(Note: There are rare situations where you must do "setter" type operations after the construction of an object--most commonly when you must create two objects that refer to each other. In this case I recommend something like the builder pattern where your setters must be called once and are protected from being called twice)

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I'll just have to disagree with you here. I often need to do more than set a property in a setter (null checks, other data constraint validations) and I make a practice of checking for null lists in getters and returning empty lists instead (among other sanity checks). Since I am in this habit, I prefer for them all to be set and got via the same mechanism, accessors. In addition, if you have other people interfacing with your code, changing the interface because you decide you want to do some validation after the fact will become very tiresome very quick. Thanks for judging though. –  Jason Tholstrup Feb 3 '10 at 21:49
Setters automatically make your object mutable. Immutable is always preferable, so putting in setters by default is pretty much automatically a bad practice. Getters--meh, as I said, sometimes necessary but shouldn't be automatic. Also, if they are beyond trivial, then they are no longer setters and getters, they are full fledged methods--I love those! –  Bill K Feb 3 '10 at 23:35
@Jason but, by the way, you're not alone. More people balk at this statement than just about any other. It usually takes seeing it a few times, thinking about it for a few months and implementing without them for a while before you really realize the benefits that your code derives from avoiding them. –  Bill K Feb 3 '10 at 23:37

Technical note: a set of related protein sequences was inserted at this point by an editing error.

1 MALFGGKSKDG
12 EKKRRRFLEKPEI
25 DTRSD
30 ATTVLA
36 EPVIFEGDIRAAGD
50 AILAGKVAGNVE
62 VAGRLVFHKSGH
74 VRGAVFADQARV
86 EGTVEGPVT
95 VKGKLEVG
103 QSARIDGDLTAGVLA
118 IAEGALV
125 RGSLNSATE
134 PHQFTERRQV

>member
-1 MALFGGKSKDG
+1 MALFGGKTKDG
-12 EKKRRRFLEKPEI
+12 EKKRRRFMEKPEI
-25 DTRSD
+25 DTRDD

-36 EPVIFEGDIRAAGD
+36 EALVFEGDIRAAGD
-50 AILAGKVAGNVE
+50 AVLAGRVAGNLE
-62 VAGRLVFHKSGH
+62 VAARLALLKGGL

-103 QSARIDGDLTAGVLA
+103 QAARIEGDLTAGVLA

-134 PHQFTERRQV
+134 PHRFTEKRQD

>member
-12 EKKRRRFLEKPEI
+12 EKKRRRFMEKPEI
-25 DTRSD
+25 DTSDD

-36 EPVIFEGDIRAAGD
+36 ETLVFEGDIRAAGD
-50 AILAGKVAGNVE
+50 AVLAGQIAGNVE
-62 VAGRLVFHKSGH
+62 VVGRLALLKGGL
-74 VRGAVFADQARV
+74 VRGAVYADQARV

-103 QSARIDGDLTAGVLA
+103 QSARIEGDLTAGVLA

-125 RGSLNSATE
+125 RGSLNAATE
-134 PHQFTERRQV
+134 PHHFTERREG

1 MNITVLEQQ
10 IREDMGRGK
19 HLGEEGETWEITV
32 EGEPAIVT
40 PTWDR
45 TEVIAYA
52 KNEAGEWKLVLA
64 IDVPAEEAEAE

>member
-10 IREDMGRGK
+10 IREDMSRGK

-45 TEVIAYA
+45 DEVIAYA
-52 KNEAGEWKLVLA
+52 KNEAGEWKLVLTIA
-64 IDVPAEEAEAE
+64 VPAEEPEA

I understand where you are coming from here, but by the time you want to integrate with hibernate, XML serialization, web services, GWT and a dozen other things that by default work with accessors it's simply not worth it. I am also not "balking" at your statement. I am balking at the attitude of your response. Since I want this feature I must obviously have no grasp of OOP and I need to become refined like you. I understand the benefits of what you are saying, but there are a lot of drawbacks too (legacy code, frameworks, coworker attitudes). tl;dr; don't talk down to people. –  Jason Tholstrup Feb 4 '10 at 1:30
@Jason Tholstrup I agree that it is difficult to integrate with other systems without accessors, I just think that is an indication of something missing in the java language.. Hibernate requiring getters and setters makes all your objects vulnerable and worse--and it also encourages people to program poorly. That's why systems are moving away from requiring the getter/setter hack from hell and towards annotations. If people make assertions that seem to me like a bad idea, I tend to say so. If you can prove to me that attributes are awesome, I'll stop recommending that people don't use them –  Bill K Feb 4 '10 at 18:00